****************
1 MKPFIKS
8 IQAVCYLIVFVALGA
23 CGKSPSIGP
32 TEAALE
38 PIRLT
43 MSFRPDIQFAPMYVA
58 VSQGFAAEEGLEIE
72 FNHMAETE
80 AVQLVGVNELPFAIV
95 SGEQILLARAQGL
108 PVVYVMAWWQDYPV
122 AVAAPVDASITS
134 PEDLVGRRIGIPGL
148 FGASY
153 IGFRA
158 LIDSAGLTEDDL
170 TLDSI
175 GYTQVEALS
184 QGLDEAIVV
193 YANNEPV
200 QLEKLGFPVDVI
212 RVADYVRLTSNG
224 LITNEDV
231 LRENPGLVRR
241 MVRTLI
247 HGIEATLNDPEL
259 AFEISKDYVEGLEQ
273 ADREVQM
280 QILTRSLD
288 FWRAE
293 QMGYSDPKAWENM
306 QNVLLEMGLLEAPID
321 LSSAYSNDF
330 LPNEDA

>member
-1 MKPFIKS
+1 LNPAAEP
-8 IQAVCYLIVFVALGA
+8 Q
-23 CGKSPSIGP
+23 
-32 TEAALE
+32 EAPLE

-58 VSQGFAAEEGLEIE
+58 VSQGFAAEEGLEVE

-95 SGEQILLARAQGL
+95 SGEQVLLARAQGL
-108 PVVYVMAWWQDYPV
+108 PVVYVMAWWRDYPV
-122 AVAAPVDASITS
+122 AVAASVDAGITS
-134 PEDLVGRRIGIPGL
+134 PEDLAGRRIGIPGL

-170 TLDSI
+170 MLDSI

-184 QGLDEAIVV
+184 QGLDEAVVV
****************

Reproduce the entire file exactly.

1 MKPFIKS
8 IQAVCYLIVFVALGA
23 CGKSPSIGP
32 TEAALE
38 PIRLT
43 MSFRPDIQFAPMYVA
58 VSQGFAAEEGLEIE
72 FNHMAETE
80 AVQLVGVNELPFAIV
95 SGEQILLARAQGL
108 PVVYVMAWWQDYPV
122 AVAAPVDASITS
134 PEDLVGRRIGIPGL
148 FGASY
153 IGFRA
158 LIDSAGLTEDDL
170 TLDSI
175 GYTQVEALS
184 QGLDEAIVV
193 YANNEPV
200 QLEKLGFPVDVI
212 RVADYVRLTSNG
224 LITNEDV
231 LRENPGLVRR
241 MVRTLI
247 HGIEATLNDPEL
259 AFEISKDYVEGLEQ
273 ADREVQM
280 QILTRSLD
288 FWRAE
293 QMGYSDPKAWENM
306 QNVLLEMGLLEAPID
321 LSSAYSNDF
330 LPNEDA

>member
-1 MKPFIKS
+1 LNPAAEP
-8 IQAVCYLIVFVALGA
+8 Q
-23 CGKSPSIGP
+23 
-32 TEAALE
+32 EAPLE

-58 VSQGFAAEEGLEIE
+58 VSQGFAAEEGLEVE

-95 SGEQILLARAQGL
+95 SGEQVLLARAQGL
-108 PVVYVMAWWQDYPV
+108 PVVYVMAWWRDYPV
-122 AVAAPVDASITS
+122 AVAASVDAGITS
-134 PEDLVGRRIGIPGL
+134 PEDLAGRRIGIPGL

-170 TLDSI
+170 MLDSI

-184 QGLDEAIVV
+184 QGLDEAVVV